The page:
Neighbors: Nursing-Home Life and the Quality of Days
She leans toward me and almost whispers: “Loneliness is real, honey. It catches hold to so many good people in a place like this, I can’t tell you. Takes the heart right out of them. But what’s left after that, it can go on breathing for years.”
“The Golden Years.” We hear this expression often in connection with the most senior stage of human life. It naturally evokes images of freedom from the lifelong grind, and ample emotional and material reward for a job well done. But all too often the period is characterized by the kind of physical decline and financial instability that together make for a very harsh, burdensome final act.
Having no friend or relative to turn to for so much as an encouraging word or a game of Scrabble can compound the dilemma greatly, and such is the lot of many. But I just met a woman who is determined, on the strength of her faith and her indomitably cheerful character, to beat the odds—and to help others in so doing.
“My daughter sends me things,” says this engaging woman of 79, who lives in a skilled-nursing facility here in the Bootheel. Having recently been brought home by her church van, she still wears her Sunday go-to-meeting best. The beige angora pullover she now sports is one of the many gifts sent along by a daughter living in a northeastern state, a homemaker and mother of three. “All my people are from back east,” says my new acquaintance. “Most everybody living is still there.”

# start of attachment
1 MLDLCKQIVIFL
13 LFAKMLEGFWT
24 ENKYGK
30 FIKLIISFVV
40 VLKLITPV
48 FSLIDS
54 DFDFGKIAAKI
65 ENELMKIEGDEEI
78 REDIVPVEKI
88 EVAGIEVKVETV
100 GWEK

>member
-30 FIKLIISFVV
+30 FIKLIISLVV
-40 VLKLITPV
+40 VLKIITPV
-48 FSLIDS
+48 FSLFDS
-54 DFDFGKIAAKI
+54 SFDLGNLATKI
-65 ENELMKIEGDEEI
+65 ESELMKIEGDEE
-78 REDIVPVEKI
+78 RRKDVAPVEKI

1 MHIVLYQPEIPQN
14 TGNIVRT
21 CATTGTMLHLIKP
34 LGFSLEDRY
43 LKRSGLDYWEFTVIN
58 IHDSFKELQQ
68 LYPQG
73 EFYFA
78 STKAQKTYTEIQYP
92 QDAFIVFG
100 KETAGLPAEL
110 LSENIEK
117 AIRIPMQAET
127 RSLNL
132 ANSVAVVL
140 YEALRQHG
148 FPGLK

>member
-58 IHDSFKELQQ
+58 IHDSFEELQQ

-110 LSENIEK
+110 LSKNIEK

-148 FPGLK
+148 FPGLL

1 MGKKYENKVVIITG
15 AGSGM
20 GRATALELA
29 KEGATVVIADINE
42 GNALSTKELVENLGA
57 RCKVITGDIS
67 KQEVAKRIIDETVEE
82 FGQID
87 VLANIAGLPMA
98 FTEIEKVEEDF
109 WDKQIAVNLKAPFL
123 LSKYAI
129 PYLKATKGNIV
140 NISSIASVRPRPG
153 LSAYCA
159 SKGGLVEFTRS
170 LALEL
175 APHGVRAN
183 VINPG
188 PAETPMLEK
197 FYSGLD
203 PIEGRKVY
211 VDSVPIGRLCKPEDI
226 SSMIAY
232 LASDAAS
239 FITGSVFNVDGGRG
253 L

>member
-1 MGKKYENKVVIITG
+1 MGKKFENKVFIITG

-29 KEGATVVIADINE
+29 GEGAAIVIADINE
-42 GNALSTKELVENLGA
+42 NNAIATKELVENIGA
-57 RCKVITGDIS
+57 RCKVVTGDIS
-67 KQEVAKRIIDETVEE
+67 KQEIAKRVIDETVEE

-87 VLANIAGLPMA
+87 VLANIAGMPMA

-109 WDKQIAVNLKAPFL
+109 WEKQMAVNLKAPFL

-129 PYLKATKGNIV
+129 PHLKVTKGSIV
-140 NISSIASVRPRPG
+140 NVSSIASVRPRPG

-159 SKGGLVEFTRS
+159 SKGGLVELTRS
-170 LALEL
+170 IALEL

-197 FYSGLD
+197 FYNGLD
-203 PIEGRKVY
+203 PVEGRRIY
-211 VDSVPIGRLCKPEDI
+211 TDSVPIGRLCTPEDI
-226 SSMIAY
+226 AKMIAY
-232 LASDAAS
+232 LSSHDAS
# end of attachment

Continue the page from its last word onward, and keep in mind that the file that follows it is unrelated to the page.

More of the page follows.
This woman’s late husband was a Missouri-born truck driver whom she met in her home state back in the early ’50s. They were quite active in their Bluff area church until his death three years ago.
The last time she saw her only child and grandchildren was this past spring, during the visit which has become an annual, and greatly anticipated, event. “But at least I have my church, my books and letters—and my Dancing with the Stars,” she adds with a grin. “But some other folks…Sick or weak, trying to fill day after day all alone away from home…I don’t think there’s anything harder on a body.”
Eventually the dinner hour arrives, and residents begin emerging from their rooms, many with help from the young nurse’s aides on duty. “For my part, everybody here gets at least a smile from me,” says my hostess, as we begin the brief walk to the dining room. “A smile, or a handshake, or whatever kind words come natural. They’ll get it as long as I have strength.
“I don’t have much to give anybody. But I figure that’s something.”